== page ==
Will AI ‘Authors’ Become the Norm?

This morning I woke up to an article in the New York Post about “authors” using ChatGPT to write and sell books on Amazon. The artificial intelligence tool builds off simple writing prompts and can write a book in under four hours. Give it a topic…let’s say a children’s story about two dogs who are best friends and save a farm and its animals from being sold. Presto. A story and illustrations are “created.” Everyone who wants to write a book can now call themselves an author. Apparently, the “boom” is in e-books. This got me thinking…will AI authors take over the already saturated marketplace and the competition for readers? Will this become the new norm in the burgeoning self-publishing business or a threat to the traditional publishing model?

As much as those questions, though, I consider a robot becoming our voices, our storytellers? Do writing seminars become unnecessary? Have talent and dedication gone the way of the landline? Will ghostwriters be out of work? And what about the journey the serious writer undertakes to understand herself and others and her place in the world? Now, she simply loads an app and lets it outsmart her?

The Post article goes on that “there are concerns over authenticity because ChatGPT learns how to write by scanning millions of pages of existing text. An experiment with AI by CNET resulted in multiple corrections and apparent plagiarism before the tech news site suspended its use.”

Besides wondering if some of my novels or memoirs might appear someday in an AI-generated book, I have to think that the hard work and years of dedication it takes to master the craft might simply be expendable.

As Ava Stuart, the writer in my novel And the Memory Returns puts it:

She thought of the many writing spaces where she had tried to find meaning beyond words. The weathered picnic table under the elm tree in her parents’ backyard. The upstairs attic bedroom where she tapped away on the green Smith Corona her parents gave her as a high school graduation gift. The beach in Crete the summer of 1973 when she traveled with Asher, who strummed his guitar to the doleful strains of a Leonard Cohen song. The stark white oncology office, where she waited for Jay during his chemo treatments. Her bedroom late at night, pen scribbling across a spiral-bound reporter’s notebook, pouring out her grief for all that had been and never would. What will I write? How many risks will I take? Will these impressions, memories, and observations that I pen in airports, at home, and in doctor’s offices remain for my eyes only or for an audience of many?

If a robot writing tool exists as a way to simply write and sell a book as a commercial, not a creative enterprise, will those places, memories, and reflections become little more than superfluous? And what about the lovingly crafted workspaces, the nature walks that spur reflection, and the time spent in solitude that fortifies and nourishes the writer? As Ava writes:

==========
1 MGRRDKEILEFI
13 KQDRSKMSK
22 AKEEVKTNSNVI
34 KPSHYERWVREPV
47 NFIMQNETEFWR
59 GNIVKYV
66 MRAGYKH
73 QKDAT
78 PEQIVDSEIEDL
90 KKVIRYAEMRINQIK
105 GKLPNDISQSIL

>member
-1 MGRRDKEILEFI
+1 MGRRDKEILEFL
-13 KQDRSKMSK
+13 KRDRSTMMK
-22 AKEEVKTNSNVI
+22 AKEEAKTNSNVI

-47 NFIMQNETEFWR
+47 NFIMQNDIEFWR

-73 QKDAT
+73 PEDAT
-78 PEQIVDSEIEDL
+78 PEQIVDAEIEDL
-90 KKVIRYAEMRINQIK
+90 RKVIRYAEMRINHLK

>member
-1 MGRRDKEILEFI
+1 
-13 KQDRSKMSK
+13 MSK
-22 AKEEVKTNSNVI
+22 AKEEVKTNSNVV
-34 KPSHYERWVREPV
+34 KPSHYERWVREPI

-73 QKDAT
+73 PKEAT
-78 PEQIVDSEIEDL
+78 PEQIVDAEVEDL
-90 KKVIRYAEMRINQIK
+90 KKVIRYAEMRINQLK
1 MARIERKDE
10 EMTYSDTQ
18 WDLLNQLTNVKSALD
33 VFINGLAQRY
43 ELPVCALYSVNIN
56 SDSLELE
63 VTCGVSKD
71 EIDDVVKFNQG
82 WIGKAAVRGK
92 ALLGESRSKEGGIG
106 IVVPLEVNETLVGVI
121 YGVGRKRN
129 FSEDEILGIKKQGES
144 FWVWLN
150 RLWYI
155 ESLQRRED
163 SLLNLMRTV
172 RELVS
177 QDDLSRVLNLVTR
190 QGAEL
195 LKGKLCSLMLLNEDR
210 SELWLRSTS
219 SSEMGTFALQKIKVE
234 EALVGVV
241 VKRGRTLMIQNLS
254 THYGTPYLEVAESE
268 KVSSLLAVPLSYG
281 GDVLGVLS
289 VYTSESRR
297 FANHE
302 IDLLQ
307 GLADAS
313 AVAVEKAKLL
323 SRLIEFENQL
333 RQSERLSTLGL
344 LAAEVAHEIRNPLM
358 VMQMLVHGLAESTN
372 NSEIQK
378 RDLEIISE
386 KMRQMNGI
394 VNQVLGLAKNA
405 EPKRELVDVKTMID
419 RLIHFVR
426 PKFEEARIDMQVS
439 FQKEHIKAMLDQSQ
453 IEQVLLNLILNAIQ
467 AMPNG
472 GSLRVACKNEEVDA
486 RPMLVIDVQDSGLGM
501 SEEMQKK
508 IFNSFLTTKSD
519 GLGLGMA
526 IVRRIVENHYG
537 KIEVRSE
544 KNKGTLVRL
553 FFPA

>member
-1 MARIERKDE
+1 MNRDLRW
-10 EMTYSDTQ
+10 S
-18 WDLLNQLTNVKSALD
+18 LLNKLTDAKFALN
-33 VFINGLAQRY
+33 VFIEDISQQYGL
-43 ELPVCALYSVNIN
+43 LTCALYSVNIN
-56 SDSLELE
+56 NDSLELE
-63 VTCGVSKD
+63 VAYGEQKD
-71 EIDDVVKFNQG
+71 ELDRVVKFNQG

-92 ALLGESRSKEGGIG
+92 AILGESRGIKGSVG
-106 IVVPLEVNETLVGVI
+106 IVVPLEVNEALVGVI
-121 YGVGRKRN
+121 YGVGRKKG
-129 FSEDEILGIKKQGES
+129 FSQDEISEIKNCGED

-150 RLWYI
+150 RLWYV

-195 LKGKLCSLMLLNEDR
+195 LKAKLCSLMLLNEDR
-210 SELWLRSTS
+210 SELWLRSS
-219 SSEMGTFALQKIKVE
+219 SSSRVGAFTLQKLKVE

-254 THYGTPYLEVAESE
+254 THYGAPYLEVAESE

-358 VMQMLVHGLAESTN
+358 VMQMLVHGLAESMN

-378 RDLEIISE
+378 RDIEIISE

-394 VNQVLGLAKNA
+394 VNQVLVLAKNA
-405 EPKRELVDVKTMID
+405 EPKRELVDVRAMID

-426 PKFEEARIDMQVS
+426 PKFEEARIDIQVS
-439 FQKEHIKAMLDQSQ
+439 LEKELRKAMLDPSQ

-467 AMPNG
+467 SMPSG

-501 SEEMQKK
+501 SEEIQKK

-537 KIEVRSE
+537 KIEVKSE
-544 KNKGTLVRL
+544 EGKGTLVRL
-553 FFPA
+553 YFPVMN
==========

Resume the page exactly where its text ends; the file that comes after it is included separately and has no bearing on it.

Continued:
Now, sitting at the new desk, the screen glowed translucent, inviting her to write. As Virginia Woolf said, a woman needs money and a room of her own. Woolf also said that a woman needs privacy to write, pen her innermost thoughts, and believe in herself. There was no “perfect” pen, no “perfect” desk, no “perfect” manuscript, and maybe no “perfect” title for a book. Just the invitation to enter the sacred space of writing.

Like so much in life, technology becomes master if we let it. Will the AI ‘author’ become the ‘norm’?

Would you use ChatGPT to write a book? And if so, why or why not? I would love to hear your thoughts.

Published by Susan G. Weidener

Join me as I share reflections, always with an eye toward the challenges and struggles we women encounter and embrace in both creative and personal ways. My memoir, Again in a Heartbeat, was selected as a 2011 editor’s pick by Story Circle Network. Its sequel Morning at Wellington Square has also achieved critical acclaim. A Portrait of Love and Honor, a novel based on a true story, is centered around a story of two people, Ava Stuart and Jay Scioli, who are destined to meet and Jay's commitment to honor following his years at West Point. My new novel And the Memory Returns continues the story of Ava Stuart who begins asking herself those questions so many women face as they age. What had it all meant? Where does she go from here? In 1991, I joined the staff of The Philadelphia Inquirer and worked as a reporter covering news and writing feature stories until 2007. A native of the Philadelphia suburbs, I attended the University of Pennsylvania. In 2010, I started the Women's Writing Circle, a critique and support group for writers in suburban Philadelphia, which meets the second Saturday of the month at the Chester Springs Library. I live in Chester Springs, Pennsylvania with my Yellow Lab, Lily.

4 thoughts on “Will AI ‘Authors’ Become the Norm?

  1. Susan, I agree that the creative process of putting thoughts, feelings, ideas and insights into words on paper is a world away from a computer-generated story, no matter how “creative” it might be.
    Writers have hearts and souls. Nothing can replace that.


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